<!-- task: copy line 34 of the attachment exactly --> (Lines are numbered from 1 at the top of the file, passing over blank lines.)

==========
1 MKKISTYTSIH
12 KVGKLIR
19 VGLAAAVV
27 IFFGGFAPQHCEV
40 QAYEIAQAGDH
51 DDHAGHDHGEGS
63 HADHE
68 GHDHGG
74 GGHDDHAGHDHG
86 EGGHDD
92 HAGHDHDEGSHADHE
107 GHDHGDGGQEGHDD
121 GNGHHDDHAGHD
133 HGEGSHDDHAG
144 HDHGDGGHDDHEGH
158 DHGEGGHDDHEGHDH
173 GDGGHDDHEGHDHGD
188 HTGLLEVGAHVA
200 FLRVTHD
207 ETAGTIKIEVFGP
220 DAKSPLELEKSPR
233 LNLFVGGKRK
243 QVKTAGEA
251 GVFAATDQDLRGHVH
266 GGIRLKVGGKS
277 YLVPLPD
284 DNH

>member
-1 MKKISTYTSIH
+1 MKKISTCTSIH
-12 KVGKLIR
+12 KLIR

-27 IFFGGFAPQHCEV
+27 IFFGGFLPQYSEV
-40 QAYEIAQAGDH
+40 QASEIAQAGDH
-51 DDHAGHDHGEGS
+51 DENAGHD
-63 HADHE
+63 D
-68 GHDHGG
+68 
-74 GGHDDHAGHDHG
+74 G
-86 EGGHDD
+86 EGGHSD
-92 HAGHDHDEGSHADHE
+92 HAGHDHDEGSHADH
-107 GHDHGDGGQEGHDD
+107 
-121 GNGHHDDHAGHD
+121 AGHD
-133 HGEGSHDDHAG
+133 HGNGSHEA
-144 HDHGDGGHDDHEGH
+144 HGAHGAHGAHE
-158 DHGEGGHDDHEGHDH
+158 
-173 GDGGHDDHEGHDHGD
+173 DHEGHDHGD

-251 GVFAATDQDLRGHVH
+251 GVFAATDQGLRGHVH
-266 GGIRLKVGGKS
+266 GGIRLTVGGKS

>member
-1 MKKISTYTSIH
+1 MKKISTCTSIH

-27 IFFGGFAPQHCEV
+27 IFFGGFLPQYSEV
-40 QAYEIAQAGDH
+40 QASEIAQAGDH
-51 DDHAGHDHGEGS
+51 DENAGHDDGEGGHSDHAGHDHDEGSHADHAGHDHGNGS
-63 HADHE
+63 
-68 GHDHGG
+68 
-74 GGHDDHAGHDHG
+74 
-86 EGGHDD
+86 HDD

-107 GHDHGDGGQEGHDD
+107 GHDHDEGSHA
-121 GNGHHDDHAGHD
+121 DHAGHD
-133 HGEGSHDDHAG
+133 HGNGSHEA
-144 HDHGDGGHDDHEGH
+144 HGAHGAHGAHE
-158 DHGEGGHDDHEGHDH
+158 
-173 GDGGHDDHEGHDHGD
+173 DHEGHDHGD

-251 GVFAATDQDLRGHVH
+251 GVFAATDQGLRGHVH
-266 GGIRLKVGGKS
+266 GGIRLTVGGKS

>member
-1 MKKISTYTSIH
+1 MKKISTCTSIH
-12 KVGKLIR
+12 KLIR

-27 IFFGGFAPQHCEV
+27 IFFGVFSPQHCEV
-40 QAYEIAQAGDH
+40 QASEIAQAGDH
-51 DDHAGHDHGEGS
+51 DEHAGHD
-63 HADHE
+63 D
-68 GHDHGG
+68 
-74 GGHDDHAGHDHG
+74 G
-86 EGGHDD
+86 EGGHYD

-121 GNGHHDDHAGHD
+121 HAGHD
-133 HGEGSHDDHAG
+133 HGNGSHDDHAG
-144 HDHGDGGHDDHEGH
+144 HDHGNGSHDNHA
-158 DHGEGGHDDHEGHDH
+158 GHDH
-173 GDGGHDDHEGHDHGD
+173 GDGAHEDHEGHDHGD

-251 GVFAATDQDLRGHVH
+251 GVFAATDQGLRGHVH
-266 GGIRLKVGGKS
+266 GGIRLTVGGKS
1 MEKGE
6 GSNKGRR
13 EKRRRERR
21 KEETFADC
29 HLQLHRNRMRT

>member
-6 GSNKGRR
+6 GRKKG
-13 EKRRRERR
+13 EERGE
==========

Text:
+27 IFFGGFLPQYSEV